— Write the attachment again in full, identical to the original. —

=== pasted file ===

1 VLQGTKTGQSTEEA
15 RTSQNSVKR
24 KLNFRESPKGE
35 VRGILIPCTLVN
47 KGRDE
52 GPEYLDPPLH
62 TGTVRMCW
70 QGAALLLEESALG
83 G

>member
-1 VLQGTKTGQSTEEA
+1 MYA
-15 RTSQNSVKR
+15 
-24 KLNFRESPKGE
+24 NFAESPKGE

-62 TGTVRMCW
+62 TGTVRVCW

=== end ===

1 VLQGTKTGQSTEEA
15 RTSQNSVKR
24 KLNFRESPKGE
35 VRGILIPCTLVN
47 KGRDE
52 GPEYLDPPLH
62 TGTVRMCW
70 QGAALLLEESALG
83 G

>member
-1 VLQGTKTGQSTEEA
+1 MYA
-15 RTSQNSVKR
+15 
-24 KLNFRESPKGE
+24 NFAESPKGE

-62 TGTVRMCW
+62 TGTVRVCW